What I had stumbled upon, in fact, was one of Frederick’s signature features – the trompe l’oeil ("deceive the eye") paintings of artist William Cochran. However, it wasn’t until later that I discovered Cochran’s masterpiece, the Community Bridge. I had seen the bridge before from a distance – an old stone bridge spanning Carroll Creek. Only later, when I strolled along the Carroll Creek Park causeway, did I realize the "old stone bridge" was, in fact, another stunning trompe l’oeil illusion: the "stones" were painted on a plain concrete surface, as was the ivy growing on it, a bronze gate, and fountain set nearby. I examined the bridge more closely: a rich tapestry of symbols, faces, medallions, and subtle optical illusions emerged. I was fascinated. What could it all mean?
Later I learned about the history of the Community Bridge, a project undertaken by literally the entire community – though from start to finish it was the brainchild of Cochran, working with a handful of assistants. He’d had some success with the murals he’d painted around town. However, when he first suggested "painting a bridge on a bridge," community leaders thought he was crazy.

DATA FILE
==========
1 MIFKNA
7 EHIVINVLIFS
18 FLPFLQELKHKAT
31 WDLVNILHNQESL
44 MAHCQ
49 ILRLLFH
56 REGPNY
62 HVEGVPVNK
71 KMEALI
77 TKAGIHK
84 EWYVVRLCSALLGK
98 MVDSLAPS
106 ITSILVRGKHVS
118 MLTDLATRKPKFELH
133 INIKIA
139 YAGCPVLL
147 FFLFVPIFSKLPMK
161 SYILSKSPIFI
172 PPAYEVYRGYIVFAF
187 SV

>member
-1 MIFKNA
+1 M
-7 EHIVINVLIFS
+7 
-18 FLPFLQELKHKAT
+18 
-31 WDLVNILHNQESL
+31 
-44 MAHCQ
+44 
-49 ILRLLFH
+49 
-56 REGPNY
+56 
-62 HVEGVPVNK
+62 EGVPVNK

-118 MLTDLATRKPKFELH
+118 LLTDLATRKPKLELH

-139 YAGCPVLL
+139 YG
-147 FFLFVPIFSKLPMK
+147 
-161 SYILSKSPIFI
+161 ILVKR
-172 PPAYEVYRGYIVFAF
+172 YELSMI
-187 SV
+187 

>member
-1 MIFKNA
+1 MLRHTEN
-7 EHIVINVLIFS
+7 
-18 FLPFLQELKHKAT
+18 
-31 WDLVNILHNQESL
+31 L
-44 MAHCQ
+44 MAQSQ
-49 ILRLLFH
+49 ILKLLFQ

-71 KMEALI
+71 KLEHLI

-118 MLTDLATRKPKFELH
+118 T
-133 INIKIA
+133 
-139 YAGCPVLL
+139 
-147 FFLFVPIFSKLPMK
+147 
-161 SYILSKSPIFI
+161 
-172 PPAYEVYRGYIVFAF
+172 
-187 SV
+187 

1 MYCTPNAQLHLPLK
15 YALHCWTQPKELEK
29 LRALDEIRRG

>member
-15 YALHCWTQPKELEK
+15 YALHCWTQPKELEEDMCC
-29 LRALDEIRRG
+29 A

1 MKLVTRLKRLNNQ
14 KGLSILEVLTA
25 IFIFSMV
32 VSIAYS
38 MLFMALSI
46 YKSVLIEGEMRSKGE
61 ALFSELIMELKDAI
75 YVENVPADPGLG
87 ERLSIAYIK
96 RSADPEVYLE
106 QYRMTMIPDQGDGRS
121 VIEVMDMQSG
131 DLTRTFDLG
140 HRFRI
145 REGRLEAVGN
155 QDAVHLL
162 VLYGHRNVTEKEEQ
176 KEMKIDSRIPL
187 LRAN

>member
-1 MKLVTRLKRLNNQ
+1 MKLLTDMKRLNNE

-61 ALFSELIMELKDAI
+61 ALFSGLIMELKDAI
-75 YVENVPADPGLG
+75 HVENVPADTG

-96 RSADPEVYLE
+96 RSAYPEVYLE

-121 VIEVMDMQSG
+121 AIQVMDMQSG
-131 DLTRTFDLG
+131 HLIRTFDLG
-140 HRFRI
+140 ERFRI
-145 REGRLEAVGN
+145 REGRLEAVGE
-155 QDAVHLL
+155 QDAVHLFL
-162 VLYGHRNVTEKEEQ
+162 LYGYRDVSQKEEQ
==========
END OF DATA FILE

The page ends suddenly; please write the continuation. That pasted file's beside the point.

When Cochran finally got approval for the project, his "crazy" concept took wing. Ideas for the bridge were solicited from the local community and far beyond, with all the motifs adhering to the central "community" concept. Suggestions from places as far flung as South Africa and Indonesia were incorporated into the hundreds of symbolic features worked into the "stones" of the bridge.
Contributors to the bridge were asked, "What object represents the spirit of community to you?" The symbols they selected were intriguing: a key, a knot, a hand, a thistle, a chameleon, a spider web, a spiral, and many others. They remind me of Thomas Wolfe’s verbal talismans – "a stone, a leaf, a door…" But while Wolfe asserted that "You can’t go home again," this bridge was meant to be the distillation of home and community itself.
Of course, the overarching symbol is the bridge itself: as a connection from one person, race, culture, or generation to another. Just as significant is the symbolism of the "illusions." Cochran explained that, "The small illusions I create with paint are nothing compared to the large illusions we all insist on being fooled by every day. What if our sense that we are separated from each other by all kinds of differences and barriers is simply an illusion, no more real than the images I paint?"
July 9, 2002
From journal Frederick, Maryland: Bridging Past and Present